Turning the Tide of Battle
In mythology, Excalibur was the legendary sword of King Arthur. It was such a formidable weapon that it was sometimes attributed to having supernatural powers. Therefore, whoever possessed it was the nation’s rightful ruler. Perhaps that’s why the M982 Excalibur artillery round has a similar symbolic meaning to the forces utilizing it today in Ukraine.
In mid-July, The New York Times reported that the 1,000 155 howitzer rounds we were sending to Ukraine, the ones the government said provided “greater precision” than regular shells, were highly accurate Excalibur rounds. A couple of months earlier, Canada had also sent Ukraine some of these highly accurate GPS-guided rounds.
The manufacturer of the munition, Raytheon, speaks with pride about their product. Video courtesy of YouTube and Raytheon Missiles and Defense.
According to Forbes, the United States has sent at least 126 M-177 howitzers to the Ukrainian Army. Other nations have sent several more. It is these 155 mm howitzers that are used to send the precision projectiles downrange and towards the enemy. At the time we first sent these $100,000 piece rounds overseas, an unnamed US military official told the press,
“So as you know, we’re conducting training out of Ukraine and Germany and England, And so, we’ve got everything from maintenance courses that we’re running, continuing to train on the employment of artillery systems, both HIMARS [rocket launchers] and howitzers. We’re working on Excalibur employment, and that’s our big stuff.”
I’m glad we’re slowly starting to send Ukrainian forces “the good stuff.” They are using it wisely, and it is starting to turn the tide of numerous battles in their favor. For example, instead of wasting these costly and highly accurate rounds to take out troops, they are being utilized to target Russian ammo resupply points and command and control centers. By removing these from the equation, they are taking out the eyes and ears of their enemy. Destroying ammunition and weapons caches eliminates the ability of the enemy to move forward effectively. Instead, they are forced to wait for resupply, and Russian replenishment systems are notoriously slow and inefficient, as is the rest of their logistics support. The Ukrainians are fighting smart. Hard and smart.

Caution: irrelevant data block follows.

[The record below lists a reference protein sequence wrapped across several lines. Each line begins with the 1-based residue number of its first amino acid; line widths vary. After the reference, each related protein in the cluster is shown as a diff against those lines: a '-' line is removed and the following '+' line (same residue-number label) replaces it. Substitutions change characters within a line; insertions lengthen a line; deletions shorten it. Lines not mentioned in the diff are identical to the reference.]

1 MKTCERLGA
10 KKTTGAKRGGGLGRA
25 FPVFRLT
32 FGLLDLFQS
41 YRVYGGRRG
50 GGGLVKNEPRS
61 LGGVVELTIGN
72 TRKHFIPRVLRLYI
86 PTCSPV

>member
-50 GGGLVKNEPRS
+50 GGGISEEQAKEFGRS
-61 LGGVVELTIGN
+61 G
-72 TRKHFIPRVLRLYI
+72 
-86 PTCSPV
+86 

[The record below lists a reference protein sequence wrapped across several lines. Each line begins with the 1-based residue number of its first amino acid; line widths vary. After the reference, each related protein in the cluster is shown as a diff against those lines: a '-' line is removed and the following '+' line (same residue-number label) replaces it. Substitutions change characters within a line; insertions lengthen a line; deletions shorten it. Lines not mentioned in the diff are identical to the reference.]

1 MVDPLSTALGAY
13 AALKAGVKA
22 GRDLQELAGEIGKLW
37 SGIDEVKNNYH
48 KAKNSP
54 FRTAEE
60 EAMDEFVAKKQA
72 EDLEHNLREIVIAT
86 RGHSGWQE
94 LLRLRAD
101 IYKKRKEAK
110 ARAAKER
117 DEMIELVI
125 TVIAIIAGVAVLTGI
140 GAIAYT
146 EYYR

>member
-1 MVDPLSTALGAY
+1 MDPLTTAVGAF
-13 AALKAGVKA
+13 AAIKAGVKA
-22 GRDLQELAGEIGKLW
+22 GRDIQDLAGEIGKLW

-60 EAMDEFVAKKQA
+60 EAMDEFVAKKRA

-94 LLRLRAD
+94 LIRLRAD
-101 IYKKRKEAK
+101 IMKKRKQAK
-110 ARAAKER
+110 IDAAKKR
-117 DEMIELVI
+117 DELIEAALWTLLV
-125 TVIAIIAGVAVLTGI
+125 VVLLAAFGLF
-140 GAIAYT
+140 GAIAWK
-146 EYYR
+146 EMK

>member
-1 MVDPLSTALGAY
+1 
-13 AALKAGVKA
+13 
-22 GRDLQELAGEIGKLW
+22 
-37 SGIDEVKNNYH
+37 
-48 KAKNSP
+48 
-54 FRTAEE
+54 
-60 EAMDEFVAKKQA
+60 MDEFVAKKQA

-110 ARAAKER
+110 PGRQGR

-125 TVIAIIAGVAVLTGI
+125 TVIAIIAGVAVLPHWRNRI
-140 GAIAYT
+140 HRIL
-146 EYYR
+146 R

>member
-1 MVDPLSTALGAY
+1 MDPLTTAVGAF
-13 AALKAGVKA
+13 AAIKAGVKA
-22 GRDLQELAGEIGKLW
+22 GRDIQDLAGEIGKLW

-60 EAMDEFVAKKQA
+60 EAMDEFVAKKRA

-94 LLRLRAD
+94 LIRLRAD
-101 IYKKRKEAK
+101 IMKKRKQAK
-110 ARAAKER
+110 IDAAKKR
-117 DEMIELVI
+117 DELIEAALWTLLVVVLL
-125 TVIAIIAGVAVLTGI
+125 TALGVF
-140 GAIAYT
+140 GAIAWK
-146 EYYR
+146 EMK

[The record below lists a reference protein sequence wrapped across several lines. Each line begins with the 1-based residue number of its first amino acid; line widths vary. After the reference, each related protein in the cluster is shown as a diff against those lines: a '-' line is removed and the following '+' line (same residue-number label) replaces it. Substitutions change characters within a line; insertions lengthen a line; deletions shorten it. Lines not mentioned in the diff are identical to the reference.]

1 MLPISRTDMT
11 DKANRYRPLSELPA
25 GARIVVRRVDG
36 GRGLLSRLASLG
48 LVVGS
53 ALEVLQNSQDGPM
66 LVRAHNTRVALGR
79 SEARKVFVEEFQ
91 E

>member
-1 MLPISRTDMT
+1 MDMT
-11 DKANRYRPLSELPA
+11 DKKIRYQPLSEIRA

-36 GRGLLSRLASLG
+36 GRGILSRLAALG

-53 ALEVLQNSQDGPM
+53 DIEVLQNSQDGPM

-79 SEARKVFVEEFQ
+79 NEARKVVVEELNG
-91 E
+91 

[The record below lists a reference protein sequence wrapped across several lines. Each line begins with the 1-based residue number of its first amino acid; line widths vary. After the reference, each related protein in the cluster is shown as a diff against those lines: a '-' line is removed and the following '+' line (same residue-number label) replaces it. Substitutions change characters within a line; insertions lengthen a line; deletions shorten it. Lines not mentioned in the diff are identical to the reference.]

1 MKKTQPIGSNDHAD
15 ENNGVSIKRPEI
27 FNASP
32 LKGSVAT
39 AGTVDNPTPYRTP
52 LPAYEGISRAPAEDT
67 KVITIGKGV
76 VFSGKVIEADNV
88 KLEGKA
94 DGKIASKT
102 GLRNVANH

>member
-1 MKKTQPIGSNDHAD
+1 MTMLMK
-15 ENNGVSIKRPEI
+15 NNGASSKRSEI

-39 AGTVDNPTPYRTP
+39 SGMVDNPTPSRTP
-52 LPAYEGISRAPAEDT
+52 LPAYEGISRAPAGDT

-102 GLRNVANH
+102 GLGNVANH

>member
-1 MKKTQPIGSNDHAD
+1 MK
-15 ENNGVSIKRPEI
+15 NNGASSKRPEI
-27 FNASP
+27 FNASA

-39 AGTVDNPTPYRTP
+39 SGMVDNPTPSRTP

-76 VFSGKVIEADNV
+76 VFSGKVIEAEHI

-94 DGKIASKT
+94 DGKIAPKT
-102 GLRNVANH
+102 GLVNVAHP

Just Tell It Where to Go
One of the co-developers of Excalibur, BAE Systems, puts it quite simply. They say, “Tell the round where to go, and it goes there.” Sometimes simple is best, but it takes a lot of sophisticated hardware and software to achieve that effect.
According to a US Department of Defense (DoD) handout on the munition, the following is the mission of the M982 Excalibur, it “Provides improved fire support to the maneuver force commander through
a precision-guided, extended-range artillery projectile that increases lethality and reduces collateral damage.” That’s a lot of Army-speak there. In short, it’s a better howitzer round. Much more accurate than lobbing “dumb” unguided bombs at the enemy.
The Excalibur is what is known as a “precision munition.” It is Global Positioning System (GPS) guided. GPS coordinates for the target are entered into the weapon system’s firing computer through what is known as an Enhanced Portable Inductive Artillery Fuze Setter (EPIAFS). We sure do love our acronyms in the Army, even when you can’t pronounce them.
Explaining more about the guidance system, the DoD goes on to say,
“Excalibur uses a jam-resistant internal GPS receiver to update the inertial navigation system, providing precision in-flight guidance and dramatically improving accuracy regardless of range. Excalibur has three fuze options (height-of-burst, point-detonating, and delay/penetration) and is employable in
all weather conditions and terrain.”
The munition is so precise that it can be used close-support operations within 75 to 150 meters of friendly troops. A skilled operator can put rounds within 2 meters of its intended target regardless of range. There are numerous videos online of Excaliburs being used to destroy vehicles. In one, the round enters right through the open passenger side window.
These high-tech howitzer rounds utilize a high explosive warhead effective against personnel, non-fortified urban structures, and what the military generically refers to as “materiel” – light vehicles, equipment, etc. The maximum effective range of the projectile is 40 km, about 25 miles, according to the US Army Acquisition Support Center (USAASC).
Excalibur is part of an international cooperative effort with one of the newest probable members of NATO, Sweden. They contribute resources (time, talent, and money) toward the round’s ongoing development. Accordingly, the rounds may be fired from the Swedish-made Archer howitzer.
Additionally, they may be fired from the M777A2 howitzer (of which many have been provided to Ukraine) and the self-propelled M109A6 155 mm howitzer, also known as the Paladin.